Akeem's Dream: Nigeria native becomes basketball standout at Catholic

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Division I schools have already taken notice: Akeem Odusipe is the next big thing to come out of Knoxville.

It's hard to miss Akeem (whose last name is pronounced oh-DOO-shi-PAY in his native Yoruba), who stands at six-foot-nine and weighs 200 pounds. He's also fleet of foot; a former soccer player, he's reportedly ran a 4.5-second time in the 40-yard dash.

But what sets Akeem apart from the rest of his peers at Knoxville Catholic is how he got there. He's originally from Nigeria, and has only been on Rocky Top for four years.

"Basketball was the thing I wanted to do and also go to school," Akeem says. "It's going to work out here for me more than it would over there."

When he was younger, he would travel each weekend from his hometown to the capital of Lagos - comparatively, he said, the distance from Knoxville to Chattanooga - just to practice at the National Stadium.

Shortly before his eighth grade year, Akeem's parents agreed to send him to the United States to pursue his dream of playing basketball. They also wanted him to get away from the threat of gang violence and organized crime, which is still a common problem in parts of Nigeria.

Akeem said he's seen firsthand that kind of chaos on the streets.

"I've seen gang people trying to...they saw someone who did something bad to them, and try to get them back," he said. "Just chasing them through the streets, hurting them, also fights, school fights and the lot."

When he needed a place to stay, a former Tennessee basketball player opened his home to him.

Enter Bobby Maze.

Yes, that Bobby Maze.

The 32-year-old Vol For Life is back in Knoxville. Maze, who played for Bruce Pearl's Vols from 2008 to 2010, is finishing his communications degree at UT.

And he just so happens to run a successful AAU program, B Maze Elite.

"He's taught me a lot, basketball, helped me out," Akeem said of Maze. "Without him, I wouldn't be here, also wouldn't be in this school. He's done a lot for me basketball-wise."

Maze said a friend showed him a video of Akeem playing hoops in the hot summer sun in Nigeria, and knew at that instant he would be a special player.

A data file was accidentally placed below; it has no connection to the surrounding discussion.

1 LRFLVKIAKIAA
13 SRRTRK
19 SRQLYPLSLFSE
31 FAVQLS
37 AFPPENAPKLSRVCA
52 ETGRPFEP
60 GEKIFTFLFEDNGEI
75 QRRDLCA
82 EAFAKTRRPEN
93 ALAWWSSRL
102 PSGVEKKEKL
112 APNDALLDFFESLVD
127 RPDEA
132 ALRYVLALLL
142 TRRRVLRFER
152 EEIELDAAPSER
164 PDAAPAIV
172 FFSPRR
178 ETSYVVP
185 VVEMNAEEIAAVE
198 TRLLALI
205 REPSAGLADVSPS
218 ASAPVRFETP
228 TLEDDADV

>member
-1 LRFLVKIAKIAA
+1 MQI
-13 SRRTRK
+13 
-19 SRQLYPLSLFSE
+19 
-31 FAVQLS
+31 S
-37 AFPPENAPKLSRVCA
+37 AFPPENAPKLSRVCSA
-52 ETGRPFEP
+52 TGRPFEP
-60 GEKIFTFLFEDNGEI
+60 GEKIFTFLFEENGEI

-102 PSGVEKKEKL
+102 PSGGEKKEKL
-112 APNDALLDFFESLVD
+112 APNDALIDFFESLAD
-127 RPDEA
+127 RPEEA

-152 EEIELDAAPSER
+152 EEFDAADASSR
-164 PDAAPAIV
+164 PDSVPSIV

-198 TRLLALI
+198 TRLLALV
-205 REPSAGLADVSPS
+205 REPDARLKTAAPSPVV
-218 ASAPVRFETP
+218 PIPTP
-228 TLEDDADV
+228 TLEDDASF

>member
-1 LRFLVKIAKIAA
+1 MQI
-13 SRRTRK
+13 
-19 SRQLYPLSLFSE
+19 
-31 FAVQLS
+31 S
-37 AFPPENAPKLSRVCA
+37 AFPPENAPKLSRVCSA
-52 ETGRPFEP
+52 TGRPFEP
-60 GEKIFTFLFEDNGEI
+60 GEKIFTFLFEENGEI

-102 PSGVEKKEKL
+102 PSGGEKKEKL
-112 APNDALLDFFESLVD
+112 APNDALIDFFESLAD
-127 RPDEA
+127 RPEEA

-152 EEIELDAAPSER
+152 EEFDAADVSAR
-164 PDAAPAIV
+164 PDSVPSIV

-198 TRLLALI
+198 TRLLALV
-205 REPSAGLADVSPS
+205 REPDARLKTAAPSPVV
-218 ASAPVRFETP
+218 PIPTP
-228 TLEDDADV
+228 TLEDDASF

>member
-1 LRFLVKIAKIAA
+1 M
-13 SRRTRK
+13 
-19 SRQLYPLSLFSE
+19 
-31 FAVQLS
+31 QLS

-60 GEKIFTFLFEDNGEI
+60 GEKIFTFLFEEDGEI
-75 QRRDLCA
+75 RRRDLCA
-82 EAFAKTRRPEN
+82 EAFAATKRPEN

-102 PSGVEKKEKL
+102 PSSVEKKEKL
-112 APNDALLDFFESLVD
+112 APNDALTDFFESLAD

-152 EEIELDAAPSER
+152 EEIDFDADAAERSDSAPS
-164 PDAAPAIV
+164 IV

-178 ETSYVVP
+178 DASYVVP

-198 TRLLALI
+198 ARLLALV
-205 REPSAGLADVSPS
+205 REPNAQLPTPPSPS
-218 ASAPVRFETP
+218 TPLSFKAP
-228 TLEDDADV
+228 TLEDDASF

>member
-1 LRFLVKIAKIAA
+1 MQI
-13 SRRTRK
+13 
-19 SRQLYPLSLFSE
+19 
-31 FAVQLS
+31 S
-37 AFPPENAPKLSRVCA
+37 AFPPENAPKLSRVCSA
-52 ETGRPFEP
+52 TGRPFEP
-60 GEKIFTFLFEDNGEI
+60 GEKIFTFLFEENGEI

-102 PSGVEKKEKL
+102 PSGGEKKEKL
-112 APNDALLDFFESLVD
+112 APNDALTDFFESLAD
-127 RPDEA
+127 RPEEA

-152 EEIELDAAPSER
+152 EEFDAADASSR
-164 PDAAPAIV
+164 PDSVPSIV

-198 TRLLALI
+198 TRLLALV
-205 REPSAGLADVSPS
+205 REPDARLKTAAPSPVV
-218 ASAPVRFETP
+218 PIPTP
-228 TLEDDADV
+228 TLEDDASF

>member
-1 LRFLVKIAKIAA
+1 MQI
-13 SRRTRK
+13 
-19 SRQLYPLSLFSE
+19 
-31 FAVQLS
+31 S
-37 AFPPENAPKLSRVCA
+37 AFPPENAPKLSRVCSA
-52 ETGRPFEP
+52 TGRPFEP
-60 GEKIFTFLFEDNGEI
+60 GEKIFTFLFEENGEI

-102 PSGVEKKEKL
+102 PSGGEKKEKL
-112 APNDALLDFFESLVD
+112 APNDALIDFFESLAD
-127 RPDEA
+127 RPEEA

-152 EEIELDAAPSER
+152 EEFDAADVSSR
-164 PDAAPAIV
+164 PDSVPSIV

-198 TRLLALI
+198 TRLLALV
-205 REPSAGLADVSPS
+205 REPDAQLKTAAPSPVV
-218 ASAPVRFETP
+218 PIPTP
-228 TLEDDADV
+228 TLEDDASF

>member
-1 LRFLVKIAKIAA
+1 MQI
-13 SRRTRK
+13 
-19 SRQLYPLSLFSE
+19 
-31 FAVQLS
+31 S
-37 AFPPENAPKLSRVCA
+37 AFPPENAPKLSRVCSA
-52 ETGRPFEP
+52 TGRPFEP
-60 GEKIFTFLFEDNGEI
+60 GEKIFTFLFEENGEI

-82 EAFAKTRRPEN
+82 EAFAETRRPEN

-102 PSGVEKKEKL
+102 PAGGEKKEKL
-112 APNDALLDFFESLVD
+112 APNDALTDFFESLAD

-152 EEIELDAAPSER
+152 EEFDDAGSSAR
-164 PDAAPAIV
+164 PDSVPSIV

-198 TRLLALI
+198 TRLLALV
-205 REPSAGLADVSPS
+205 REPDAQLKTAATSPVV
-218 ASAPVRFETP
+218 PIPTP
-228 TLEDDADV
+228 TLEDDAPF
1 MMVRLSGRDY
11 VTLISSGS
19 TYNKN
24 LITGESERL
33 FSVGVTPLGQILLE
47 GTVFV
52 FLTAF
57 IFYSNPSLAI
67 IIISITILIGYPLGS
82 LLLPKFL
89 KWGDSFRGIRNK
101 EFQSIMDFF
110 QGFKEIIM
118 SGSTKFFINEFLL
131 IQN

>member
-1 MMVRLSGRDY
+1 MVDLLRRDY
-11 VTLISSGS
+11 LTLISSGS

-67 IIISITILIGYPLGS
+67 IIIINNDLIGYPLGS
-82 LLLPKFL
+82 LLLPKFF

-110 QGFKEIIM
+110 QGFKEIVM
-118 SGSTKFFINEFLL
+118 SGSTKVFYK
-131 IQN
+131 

"That's tough, for a kid to leave a country and coming to a whole other environment and learning a whole other language," Maze said. "It makes me feel good to see the strides he's making and doing as well as he's doing."

Maze isn't just a coach for Akeem - he's his legal guardian.

Maze likens himself more to a big brother than a father figure. He said it was a process before Akeem got adjusted to academics and the day-in-day-out grind of basketball in Knoxville.

"He taught me how to have patience," Maze said. "Sometimes, it's hard to understand what it's like to be in another person's shoes. That's why it's not good to judge a book by its cover."

He's already teaching Akeem how to drive a car.

"We're family," Maze said. "I'll always be there for him. One of my proudest moments is going to be watching him sign and go to a school or walk across the stage or going to the prom. Things that I've done in my life, I see him well exceeding.

"That's where the joy comes from, just knowing it's like having a son and you seeing them do better than you could. That's what I always aim for him to be."

And on the court - the sky's the limit for the junior forward.

"He can go as far as he wants to go," Maze said. "It's just all about how much time that he's put in to the game."

Akeem has already been offered scholarships by some big-time Division I schools - including Auburn and Kansas State. Tennessee reportedly has interest.

"He has a high motor, very athletic," Maze said. "Can really run the floor. He's improving his shot, his free throws - that's one of the things we're working on and improving."

Akeem says this is the best semester for him so far academically. He wants to be an engineer; he's still getting the hang of Algebra, a new concept for him he didn't learn overseas.

"It would mean so much to his mother, to his brothers, to his sisters, for him to have an opportunity to take care of himself," Maze said. "But then, hopefully, if he can make it after that, he can bring a lot of his brothers and sisters and family over to America for a better life.

"At the end of the day, that's what it's about."

Maybe, one day, he will be reunited with his family.

"I play to make it, to be able to take care of my family," Akeem said. "My parents, my mom and dad, brother, they've done a lot just for me to get here...Basketball is a way – if I can make it – I want to pay them back and just for them to enjoy life."